The Bottom Line / For what we have received
Today is Election Day and all signs point to Prime Minister Ariel Sharon's winning. If it is difficult to explain this on the security front, as the terror attacks continue, then the answer must surely rest in the economic and social success story of Sharon and the finance minister.
Today is Election Day and all signs point to Prime Minister Ariel Sharon's winning. If it is difficult to explain this on the security front, as the terror attacks continue, then the answer must surely rest in the economic and social success story of Sharon and Finance Minister Silvan Shalom, and today's vote is one of public appreciation. These have been the worst two years since the austerity period 50 years ago, but back then, there was public unity and a light at the end of the tunnel, whereas today the light at the end of the tunnel is one of a train steaming toward us. For the first time in the state's history, GDP has fallen for two straight years. During that time GDP has contracted by 1.9 percent and GDP per capita has plummeted 6.2 percent. We have returned to a standard of living circa 1995, at $15,500 per capita. Personal consumption has also fallen, a most unusual phenomenon here. Investment has tumbled 10.1 percent and unemployment has risen to 10.4 percent, which translates to 265,000 men and women. Inflation has risen to 6.5 percent, after three years of stability, so that we have become the country with the worst economic record in the western world.
Also in terms of government intervention we have reached new lows. No privatization has been carried out in the past two years, and the government budget as a percentage of GDP has increased to 46 percent (pushing us back five years), while public expenditure has risen to 56 percent of GDP: not even Sweden reaches that level.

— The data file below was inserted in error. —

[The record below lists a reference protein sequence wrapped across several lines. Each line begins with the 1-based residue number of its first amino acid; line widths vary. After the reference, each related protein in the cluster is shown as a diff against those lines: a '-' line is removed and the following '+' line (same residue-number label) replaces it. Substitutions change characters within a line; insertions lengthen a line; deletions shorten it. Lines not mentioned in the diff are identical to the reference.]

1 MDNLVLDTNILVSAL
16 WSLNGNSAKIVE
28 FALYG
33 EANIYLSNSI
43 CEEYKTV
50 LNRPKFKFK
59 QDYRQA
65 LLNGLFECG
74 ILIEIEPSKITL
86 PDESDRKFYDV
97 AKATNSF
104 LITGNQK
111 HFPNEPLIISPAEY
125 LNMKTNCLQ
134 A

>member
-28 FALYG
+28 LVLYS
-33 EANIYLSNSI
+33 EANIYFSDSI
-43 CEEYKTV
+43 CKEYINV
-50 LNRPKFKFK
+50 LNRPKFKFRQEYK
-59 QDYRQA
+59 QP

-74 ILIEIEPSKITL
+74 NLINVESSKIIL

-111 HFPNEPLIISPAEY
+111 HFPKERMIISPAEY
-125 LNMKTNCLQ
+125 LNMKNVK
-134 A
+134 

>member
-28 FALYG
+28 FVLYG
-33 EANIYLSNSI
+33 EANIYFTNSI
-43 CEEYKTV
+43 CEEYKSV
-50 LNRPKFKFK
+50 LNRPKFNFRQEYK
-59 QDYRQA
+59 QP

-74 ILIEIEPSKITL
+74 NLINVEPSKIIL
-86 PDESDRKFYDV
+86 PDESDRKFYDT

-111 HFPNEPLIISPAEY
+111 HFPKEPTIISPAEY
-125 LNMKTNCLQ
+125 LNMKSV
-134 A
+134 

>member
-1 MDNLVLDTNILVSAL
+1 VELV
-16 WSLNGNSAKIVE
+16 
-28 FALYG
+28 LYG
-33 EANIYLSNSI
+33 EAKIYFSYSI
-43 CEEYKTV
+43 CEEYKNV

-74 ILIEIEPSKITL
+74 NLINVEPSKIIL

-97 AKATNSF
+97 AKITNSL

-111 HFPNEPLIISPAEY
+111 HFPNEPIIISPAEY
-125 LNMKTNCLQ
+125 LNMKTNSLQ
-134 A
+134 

As for social matters, 2002 will be remembered forever and ever. In a year when there were 1.2 million poor people, half a million of them children, Shalom decided to continue pouring cash into the settlements and not cut any payments to the Haredim. Instead he chose to cut income support, make it more difficult to receive unemployment pay, and reduce old-age pensions. If he had balanced that with freeing more jobs by cutting the number of foreign workers or boosting growth, so be it. But when the economy continues to contract and foreign worker numbers have not fallen, then this becomes a cruel anti-social policy.
In the capital market, shares have plummeted and the short- and long-term interest rates have risen sharply. Everything in the wrong direction. Even the tourists have flown. For the first time since 1982, the number of visitors from overseas dropped below a million in one year, reaching only 862,000 in 2002 compared to 1.2 million in 2001 and 2.4 million in 2000.
Sharon and Shalom try to pin all the blame on the terror attacks. As if they were not responsible, as if they hadn't promised two years ago that they would root out terror if they would only be given parliamentary majority. As if they hadn't been the ones to reject all propositions at diplomacy citing that that there was no one to talk to - just "let the army win." Well we let them.
Most of the population believes these have been two good years such that we should grant the architects another four to finish off the job. Indeed the people of Israel are known to be a wise and grateful people.